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Sanityfaerie wrote:

I have discovered another hope within myself.

I hope that the metal druid class archetype is actually cool. I hope that it's a reasonable choice that's actually worth considering, that isn't necessarily any weaker than any other druid. I hope that whatever payoff it offers is worth approximately as much as both the feats that it demands *and* whatever drawback it comes packaged with.

I don't actually care about metal druids per se, but it would be nice if Paizo could crack the code on how to put together satisfying class archetypes that don't wreck game balance but are still worth playing some times. There are a number of character concepts out there that seem like they ought to be class archetypes, but there's no way to get satisfying versions of same until satisfying class archetypes are a thing in general.

Is it a class archetype ? I thought it was just an order, like stone was

Let's hope the kineticist bridges that gap. Although, judging from the playtest I'm not getting my hopes up.

Pf2e isn't new anymore. An APG2 with class archetypes would be very welcome at this point.

Look at the threads that are currently up. Weapon proficiency and scaling issues. Lack of feats for certain classes. Power vs complexity issues (swashbuckler). A lack of blaster casters.

I fully believe an APG2 would help the system more than another 2 niche classes at this point.

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Unicore wrote:

The thing is, the extra weapon proficiencies are bonuses, not limitations. The rogue is already an exceptional damage dealer. With party support they pretty easily become the best damage dealer in the game. The problem with the investigator is that it wasn’t anywhere near the rogue on reliable damage dealing. There was room to give more proficiencies there because the class was behind.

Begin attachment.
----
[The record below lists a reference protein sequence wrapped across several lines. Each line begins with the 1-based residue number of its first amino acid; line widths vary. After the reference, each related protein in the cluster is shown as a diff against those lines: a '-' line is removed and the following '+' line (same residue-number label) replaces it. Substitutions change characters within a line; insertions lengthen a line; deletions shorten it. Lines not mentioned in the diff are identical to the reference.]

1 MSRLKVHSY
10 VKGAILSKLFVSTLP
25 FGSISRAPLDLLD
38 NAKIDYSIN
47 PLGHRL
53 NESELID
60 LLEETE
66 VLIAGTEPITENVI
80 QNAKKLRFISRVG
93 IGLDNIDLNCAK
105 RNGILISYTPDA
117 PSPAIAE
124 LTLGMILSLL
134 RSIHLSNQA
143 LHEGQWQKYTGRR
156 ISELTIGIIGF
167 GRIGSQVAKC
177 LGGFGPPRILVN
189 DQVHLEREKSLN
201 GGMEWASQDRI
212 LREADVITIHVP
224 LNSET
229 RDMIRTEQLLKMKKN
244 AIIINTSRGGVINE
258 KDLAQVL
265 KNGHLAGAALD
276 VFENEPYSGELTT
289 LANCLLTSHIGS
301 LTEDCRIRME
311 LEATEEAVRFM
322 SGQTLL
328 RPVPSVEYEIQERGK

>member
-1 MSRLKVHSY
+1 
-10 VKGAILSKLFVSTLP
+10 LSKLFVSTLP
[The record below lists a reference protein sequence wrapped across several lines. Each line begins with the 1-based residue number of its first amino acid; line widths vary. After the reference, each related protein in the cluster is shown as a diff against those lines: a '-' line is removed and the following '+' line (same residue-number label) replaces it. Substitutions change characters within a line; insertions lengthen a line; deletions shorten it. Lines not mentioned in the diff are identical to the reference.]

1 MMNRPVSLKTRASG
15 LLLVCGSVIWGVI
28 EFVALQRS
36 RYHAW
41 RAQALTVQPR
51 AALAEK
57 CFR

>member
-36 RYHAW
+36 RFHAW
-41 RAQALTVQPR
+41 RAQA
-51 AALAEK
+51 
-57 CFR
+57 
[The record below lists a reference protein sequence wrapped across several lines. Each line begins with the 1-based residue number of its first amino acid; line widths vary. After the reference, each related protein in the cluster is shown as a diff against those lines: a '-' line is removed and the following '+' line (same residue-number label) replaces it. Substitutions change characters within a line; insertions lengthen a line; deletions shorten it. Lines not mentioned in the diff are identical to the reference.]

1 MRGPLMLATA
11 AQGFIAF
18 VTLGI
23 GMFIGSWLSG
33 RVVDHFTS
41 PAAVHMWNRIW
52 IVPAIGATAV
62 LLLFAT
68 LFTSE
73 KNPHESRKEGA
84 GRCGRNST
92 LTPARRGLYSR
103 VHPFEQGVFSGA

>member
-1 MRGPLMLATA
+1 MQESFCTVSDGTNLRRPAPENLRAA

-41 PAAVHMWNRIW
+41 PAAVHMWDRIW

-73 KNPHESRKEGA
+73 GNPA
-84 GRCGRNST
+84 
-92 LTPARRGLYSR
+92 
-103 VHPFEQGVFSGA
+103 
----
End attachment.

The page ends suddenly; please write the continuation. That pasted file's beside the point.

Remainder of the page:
The rogue that really benefits from getting martial weapons are rogues that are just mining for agile weapons, and will be attacking with STR instead of dex. Rogues want good agile weapons. Hatchets that are d6, agile, sweep and thrown are incredible for a strong rogue with a decent dex. The double accuracy boost of agile and sweep on sneak attack is absolutely an upgrade over the short sword and you can throw it in a pinch. Your next + dread striker and you have a death machine. Kill a target on your first attack? Intimidate another foe and you have a flat footed enemy that you can attack with essentially a -3 MAP. This combo is already possible, but it takes investment to make happen. The rogue really doesn’t need it for free.

That's just a bunch of hyperbole. Hatchets aren't 'incredible strong' come on.

Most of your 'death machine' build is available to any rogue. Get an agile weapon and your next + dread striker. There you go.

Hatchets aren't stronger than options already available to the rogues as is.

The leaps some go to in order to defend questionable design choices are interesting

Martialmasters wrote:
Lollerabe wrote:

I suspect Paizo has caught on to how strong flail and hammer crit specs are.

Flickmace got dropped a die size down.
The Dorn-Dergar is a d10 reach weapon with a mediocre trait (razing) yet it's advanced.
If crits specs were equal it would just be a worse guisarme.

Same goes for the earth breaker.

Maybe an errata that made the hammer/flail crits require a save vs class DC would've been smoother than this.

I've honestly been expecting this. Quite simply, it's too strong

For sure. I think anyone would agree. It's just a strange way to approach it, as it isnt backwards compatible so to speak.

Look at the Warhammer vs longsword/battle axe or maul vs great sword/greataxe. At that point in the design they were deemed equal.

But all of a sudden everything that's a hammer or flail is 1 die size below where it should be.

Dorn-Dergar, long hammer, earth breaker (less so, as I guess you could argue it has enough traits to warrant it compared to a bastard sword). Are all below budget, unless the budget changed behind the scenes.

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I think he's saying companions are bad in general.